Forum for Science, Industry and Business

Sponsored by:     3M 
Search our Site:

 

Tree resin the key evidence of current and historic insect invasions

23.03.2011
A University of Alberta-led research team has discovered that insects that bore into trees as long ago 90 million years, or as recently as last summer, leave a calling card that's rich with information.

The information is contained in the resin found within trees and on their bark. Resin is produced in large quantities by a tree when it's under attack by insects.

Normally, to assess if a tree is under an attack from boring insects researchers have sometimes had to rip patches of bark from healthy trees. But now forestry workers looking for the telltale sign of insect borings in tree trunks have a far less invasive method—they can just examine the resin that collects in clumps on the tree trunk.

An attack by boring beetles typically affects trees in two ways. The boring action damages the phloem layer just under the bark, which cuts off the passage of nutrients within the trunk. Also, beetles often introduce a fungus that spreads into the woody xylem tissue of the tree and starves the treetop of water. A side-effect of insect invasion and water stress is a reduction in the tree's ability to absorb carbon dioxide from the atmosphere. Carbon dioxide is necessary for life-sustaining photosynthesis.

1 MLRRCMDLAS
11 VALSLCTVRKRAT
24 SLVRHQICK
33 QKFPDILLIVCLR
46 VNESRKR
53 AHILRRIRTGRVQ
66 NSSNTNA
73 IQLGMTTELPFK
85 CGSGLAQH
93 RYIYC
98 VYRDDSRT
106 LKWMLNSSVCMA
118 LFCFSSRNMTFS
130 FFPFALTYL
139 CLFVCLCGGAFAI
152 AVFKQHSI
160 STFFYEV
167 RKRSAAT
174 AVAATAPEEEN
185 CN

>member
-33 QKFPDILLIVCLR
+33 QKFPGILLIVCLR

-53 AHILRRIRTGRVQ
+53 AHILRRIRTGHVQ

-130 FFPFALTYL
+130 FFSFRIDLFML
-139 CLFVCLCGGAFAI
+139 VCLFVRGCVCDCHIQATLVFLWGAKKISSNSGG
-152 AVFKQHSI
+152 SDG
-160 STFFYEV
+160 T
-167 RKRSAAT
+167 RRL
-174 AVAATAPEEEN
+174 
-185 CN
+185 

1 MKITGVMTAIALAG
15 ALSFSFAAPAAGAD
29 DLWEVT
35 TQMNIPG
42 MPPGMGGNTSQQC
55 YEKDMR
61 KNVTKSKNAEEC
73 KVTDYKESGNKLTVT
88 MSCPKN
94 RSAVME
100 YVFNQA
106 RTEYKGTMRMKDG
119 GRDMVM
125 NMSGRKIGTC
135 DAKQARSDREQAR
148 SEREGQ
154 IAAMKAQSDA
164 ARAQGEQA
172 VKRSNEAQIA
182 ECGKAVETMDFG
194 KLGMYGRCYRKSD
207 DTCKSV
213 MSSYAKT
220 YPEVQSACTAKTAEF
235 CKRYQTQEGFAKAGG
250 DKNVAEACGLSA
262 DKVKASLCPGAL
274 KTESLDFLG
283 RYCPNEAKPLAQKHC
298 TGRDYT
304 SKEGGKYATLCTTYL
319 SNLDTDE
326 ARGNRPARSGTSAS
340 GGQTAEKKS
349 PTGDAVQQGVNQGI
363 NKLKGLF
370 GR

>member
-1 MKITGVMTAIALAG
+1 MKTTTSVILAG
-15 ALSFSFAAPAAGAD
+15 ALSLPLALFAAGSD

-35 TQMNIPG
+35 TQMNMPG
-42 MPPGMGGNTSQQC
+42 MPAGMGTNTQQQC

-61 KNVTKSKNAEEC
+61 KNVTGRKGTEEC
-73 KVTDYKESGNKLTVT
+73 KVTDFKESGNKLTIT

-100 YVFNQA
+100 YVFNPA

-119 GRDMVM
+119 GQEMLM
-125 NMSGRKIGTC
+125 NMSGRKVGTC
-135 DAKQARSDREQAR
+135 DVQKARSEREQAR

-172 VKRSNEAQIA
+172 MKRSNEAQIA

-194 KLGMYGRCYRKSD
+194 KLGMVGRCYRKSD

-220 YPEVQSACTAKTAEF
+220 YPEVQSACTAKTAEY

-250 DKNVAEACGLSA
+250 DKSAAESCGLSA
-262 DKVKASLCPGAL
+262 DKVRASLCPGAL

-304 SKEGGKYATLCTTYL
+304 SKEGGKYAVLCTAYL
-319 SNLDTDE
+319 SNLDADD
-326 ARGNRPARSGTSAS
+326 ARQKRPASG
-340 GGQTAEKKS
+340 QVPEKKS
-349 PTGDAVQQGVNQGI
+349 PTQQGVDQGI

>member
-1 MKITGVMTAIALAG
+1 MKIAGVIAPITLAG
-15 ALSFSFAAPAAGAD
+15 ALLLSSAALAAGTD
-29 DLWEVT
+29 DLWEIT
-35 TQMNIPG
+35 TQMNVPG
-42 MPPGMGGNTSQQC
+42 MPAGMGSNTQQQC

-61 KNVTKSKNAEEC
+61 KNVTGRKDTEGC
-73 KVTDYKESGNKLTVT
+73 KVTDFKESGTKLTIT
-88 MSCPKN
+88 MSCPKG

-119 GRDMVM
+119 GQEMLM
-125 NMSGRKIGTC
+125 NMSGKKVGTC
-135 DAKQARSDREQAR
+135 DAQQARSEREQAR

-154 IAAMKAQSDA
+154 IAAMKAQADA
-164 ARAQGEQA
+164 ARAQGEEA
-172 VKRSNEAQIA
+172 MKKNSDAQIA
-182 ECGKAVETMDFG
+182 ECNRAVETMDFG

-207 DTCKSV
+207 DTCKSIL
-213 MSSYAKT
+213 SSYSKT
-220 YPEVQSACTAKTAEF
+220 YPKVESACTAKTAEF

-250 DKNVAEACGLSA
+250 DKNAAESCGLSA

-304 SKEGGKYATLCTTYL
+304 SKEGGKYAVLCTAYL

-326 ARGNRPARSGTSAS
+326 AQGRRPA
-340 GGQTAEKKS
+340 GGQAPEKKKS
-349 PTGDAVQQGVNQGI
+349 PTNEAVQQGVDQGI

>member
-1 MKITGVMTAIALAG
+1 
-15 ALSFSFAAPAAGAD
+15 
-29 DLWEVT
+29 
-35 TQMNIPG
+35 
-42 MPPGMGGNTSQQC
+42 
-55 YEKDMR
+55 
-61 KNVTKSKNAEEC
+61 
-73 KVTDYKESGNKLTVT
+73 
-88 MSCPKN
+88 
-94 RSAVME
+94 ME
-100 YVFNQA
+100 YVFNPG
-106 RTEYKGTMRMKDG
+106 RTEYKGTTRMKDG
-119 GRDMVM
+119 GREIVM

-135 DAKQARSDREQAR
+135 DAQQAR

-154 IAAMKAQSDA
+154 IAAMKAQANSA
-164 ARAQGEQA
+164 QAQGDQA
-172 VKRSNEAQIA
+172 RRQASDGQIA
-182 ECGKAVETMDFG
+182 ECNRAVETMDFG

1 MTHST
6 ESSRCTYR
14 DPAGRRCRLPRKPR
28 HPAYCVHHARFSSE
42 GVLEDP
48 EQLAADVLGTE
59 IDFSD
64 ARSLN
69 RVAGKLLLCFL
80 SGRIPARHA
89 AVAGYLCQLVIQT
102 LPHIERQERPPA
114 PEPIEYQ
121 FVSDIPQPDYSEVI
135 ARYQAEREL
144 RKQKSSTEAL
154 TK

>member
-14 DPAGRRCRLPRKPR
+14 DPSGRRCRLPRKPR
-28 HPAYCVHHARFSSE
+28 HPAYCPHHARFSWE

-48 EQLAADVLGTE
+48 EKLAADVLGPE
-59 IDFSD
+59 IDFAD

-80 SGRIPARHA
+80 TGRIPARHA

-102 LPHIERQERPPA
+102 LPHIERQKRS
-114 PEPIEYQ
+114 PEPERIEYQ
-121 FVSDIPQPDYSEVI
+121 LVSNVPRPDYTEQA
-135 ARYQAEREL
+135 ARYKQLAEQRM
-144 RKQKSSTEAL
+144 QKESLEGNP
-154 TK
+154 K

The research team, including U of A paleontology graduate student Ryan McKellar, looked for subatomic-sized isotopic evidence that indicates water stress levels in trees as a result of an insect attack.

The team discovered a common marker in carbon isotopes found in the resin of living trees under insect attack and in the fossilized resin or amber produced by ancient trees going as far back as the age of dinosaurs: they both contain elevated levels of carbon-13.

McKellar's group also found evidence of boring beetles and the increased presence of carbon-13 within amber fossils dating back in the geological record to 90 million and 17 million years ago. The locations are as geographically removed as present-day New Jersey and the Dominican Republic.

With this finding the researchers suggest that two or the world's major amber deposits may have been produced by insect attacks like mountain pine beetle that are seen in modern ecosystems.

This discovery will help researchers understand the history of insect infestations.

McKellar's research will be published March 23 in Proceedings of the Royal Society B: Biological Sciences.

Brian Murphy | EurekAlert!
Further information:
http://www.ualberta.ca

More articles from Ecology, The Environment and Conservation:

nachricht How does the loss of species alter ecosystems?
18.05.2017 | Deutsches Zentrum für integrative Biodiversitätsforschung (iDiv) Halle-Jena-Leipzig

nachricht Excess diesel emissions bring global health & environmental impacts
16.05.2017 | International Institute for Applied Systems Analysis (IIASA)

All articles from Ecology, The Environment and Conservation >>>

The most recent press releases about innovation >>>

Die letzten 5 Focus-News des innovations-reports im Überblick: